Representatives from FIFPRO, the National Basketball Players Association (NBPA), and the Women’s National Basketball Players Association (WNBPA) came together for a cross-sport discussion highlighting online abuse targeted at professional athletes.
The virtual forum, held on Twitter Spaces, came just a day after the three player associations published Decoding Online Abuse of Players: the first international study of online abuse directed at athletes.
The message from player bodies during Wednesday’s forum was clear: collective action is needed to protect professional athletes from online abuse.
“There’s an increasing commodification of players, not just in a commercial sense, but in that they're not being looked at as human beings,” FIFPRO General Secretary Jonas Baer-Hoffmann said during the discussion.
“It’s frustrating we’re still at a stage where we have to do reports to gather evidence for a problem everyone knows exists.
“Bringing these groups together is ultimately the key to unlocking the potential for action. It's just the first step in this collaboration.”
“Our three organisations have a joint mission: to protect, support and amplify our players,” said Tamika Tremaglio, Executive Director of the NBPA.
“We recognise that technology offers tremendous benefits for players - building their brand, building their followership. We also recognise it becomes an extension of their workplace.
“Online abuse has become more prevalent in recent years. It’s become a global issue.”
Decoding Online Abuse of Players details how racism and homophobia accounted for the overwhelming majority of verified targeted abuse towards men’s football players (in 85 percent of cases) and basketball players (74 percent of cases).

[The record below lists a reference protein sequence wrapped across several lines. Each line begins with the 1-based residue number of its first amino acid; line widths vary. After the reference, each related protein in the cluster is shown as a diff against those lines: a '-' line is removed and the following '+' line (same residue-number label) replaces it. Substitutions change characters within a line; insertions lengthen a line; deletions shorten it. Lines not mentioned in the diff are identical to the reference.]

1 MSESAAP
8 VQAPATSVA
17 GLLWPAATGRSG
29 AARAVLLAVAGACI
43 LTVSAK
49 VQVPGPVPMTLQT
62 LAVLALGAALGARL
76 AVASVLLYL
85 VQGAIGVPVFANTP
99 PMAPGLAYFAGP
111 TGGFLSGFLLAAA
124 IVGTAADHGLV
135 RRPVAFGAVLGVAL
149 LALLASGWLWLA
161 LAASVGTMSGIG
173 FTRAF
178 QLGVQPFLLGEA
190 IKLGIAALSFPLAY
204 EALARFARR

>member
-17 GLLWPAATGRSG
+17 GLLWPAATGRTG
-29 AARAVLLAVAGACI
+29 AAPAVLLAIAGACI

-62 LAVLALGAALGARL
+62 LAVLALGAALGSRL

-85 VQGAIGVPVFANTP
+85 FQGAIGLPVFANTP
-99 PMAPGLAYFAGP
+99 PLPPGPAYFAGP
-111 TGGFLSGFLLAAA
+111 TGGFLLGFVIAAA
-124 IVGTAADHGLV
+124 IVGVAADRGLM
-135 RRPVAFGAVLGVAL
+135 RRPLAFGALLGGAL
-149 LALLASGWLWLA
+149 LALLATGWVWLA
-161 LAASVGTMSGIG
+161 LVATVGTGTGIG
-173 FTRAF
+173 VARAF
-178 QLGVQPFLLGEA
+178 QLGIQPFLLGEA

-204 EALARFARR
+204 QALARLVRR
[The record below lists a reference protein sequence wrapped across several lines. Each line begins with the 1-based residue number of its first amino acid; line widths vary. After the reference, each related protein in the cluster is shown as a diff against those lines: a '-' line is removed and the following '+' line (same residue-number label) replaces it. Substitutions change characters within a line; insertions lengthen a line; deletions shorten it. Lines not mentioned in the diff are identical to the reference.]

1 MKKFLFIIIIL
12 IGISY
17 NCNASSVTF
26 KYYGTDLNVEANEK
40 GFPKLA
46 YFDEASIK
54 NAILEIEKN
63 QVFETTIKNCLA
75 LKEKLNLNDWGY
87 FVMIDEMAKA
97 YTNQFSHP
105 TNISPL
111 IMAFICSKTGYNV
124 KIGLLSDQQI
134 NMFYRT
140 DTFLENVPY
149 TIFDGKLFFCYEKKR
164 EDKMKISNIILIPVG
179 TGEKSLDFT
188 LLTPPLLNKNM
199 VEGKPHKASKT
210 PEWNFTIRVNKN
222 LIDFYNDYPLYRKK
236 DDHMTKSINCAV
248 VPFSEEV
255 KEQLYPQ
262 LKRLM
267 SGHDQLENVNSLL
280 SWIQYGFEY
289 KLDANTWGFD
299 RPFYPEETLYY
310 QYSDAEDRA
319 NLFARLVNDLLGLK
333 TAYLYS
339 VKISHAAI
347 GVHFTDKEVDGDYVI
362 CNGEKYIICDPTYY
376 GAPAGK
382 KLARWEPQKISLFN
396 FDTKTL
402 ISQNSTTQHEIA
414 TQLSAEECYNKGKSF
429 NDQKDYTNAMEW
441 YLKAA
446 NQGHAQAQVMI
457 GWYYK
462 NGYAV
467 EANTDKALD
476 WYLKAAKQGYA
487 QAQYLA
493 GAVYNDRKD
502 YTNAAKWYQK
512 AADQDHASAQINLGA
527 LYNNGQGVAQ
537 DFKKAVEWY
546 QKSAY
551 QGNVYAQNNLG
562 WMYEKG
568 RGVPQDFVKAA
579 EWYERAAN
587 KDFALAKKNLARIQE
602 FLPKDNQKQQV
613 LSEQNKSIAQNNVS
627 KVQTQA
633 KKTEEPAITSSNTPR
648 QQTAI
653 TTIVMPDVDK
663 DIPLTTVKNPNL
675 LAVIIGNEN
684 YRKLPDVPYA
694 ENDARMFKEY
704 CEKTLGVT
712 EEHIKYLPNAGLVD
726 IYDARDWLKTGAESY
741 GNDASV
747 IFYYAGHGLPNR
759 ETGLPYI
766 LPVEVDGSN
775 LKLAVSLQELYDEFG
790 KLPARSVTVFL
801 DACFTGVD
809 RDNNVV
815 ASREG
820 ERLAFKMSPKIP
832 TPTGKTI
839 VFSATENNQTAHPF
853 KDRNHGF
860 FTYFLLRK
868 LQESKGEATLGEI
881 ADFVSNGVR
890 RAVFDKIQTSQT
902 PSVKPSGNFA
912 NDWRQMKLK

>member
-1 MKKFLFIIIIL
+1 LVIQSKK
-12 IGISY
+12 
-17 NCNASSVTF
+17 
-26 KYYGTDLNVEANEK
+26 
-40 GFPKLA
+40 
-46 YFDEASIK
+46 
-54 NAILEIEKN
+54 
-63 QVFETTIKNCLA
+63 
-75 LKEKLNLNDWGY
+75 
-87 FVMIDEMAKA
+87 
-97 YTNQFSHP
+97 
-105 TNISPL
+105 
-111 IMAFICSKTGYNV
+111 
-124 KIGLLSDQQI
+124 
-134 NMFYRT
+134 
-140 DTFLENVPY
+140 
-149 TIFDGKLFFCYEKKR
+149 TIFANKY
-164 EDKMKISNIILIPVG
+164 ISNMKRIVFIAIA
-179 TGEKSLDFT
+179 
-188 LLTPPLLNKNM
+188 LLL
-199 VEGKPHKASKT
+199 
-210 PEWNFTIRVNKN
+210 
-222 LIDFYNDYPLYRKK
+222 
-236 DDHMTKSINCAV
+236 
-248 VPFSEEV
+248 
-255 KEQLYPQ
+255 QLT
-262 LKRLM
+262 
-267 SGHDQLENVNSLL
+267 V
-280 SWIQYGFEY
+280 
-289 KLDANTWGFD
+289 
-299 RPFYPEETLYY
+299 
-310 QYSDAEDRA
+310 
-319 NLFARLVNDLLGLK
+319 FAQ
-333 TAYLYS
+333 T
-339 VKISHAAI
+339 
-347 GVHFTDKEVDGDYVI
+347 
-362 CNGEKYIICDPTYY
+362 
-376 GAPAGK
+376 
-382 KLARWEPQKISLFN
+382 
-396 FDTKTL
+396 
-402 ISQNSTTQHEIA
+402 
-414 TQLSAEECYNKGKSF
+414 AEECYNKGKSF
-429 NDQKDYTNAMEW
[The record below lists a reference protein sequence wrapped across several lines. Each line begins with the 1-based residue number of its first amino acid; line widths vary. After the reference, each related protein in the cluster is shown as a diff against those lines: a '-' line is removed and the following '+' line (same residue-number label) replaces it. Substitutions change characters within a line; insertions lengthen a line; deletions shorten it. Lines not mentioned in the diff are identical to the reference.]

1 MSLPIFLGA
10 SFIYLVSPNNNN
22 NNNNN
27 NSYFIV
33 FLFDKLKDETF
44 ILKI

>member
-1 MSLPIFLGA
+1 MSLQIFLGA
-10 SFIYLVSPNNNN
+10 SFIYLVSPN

Four out of five instances of abuse directed at women’s basketball players included sexually explicit or harassment messages.
The collaboration of the three player associations represents a commitment to find common ground between the unions and athletes from two of the world’s biggest sports, providing a united front against countering abuse and protecting players.
“We absolutely believe in the power of the collective,” said Terri Carmichael Jackson, Executive Director, WNBPA. “It means we can have these global conversations and discuss how we can engage partners, stakeholders and social media platforms.
“We need to bring social media platforms into those conversations and talk about the solutions.”
The cross-sport partnership, while raising awareness of online abuse directed at professional athletes, is also a reminder how social media has the potential to unite and act as a catalyst for positive change.
“Social media platforms have a huge role in amplifying positive messages and bringing necessary conversations into public discourse,” said Sarah Gregorius, FIFPRO’s Director of Global Policy & Strategic Relations Women's Football.
“There is an unbelievable amount of good that can radiate off the online space, where players and fans feel more connected.”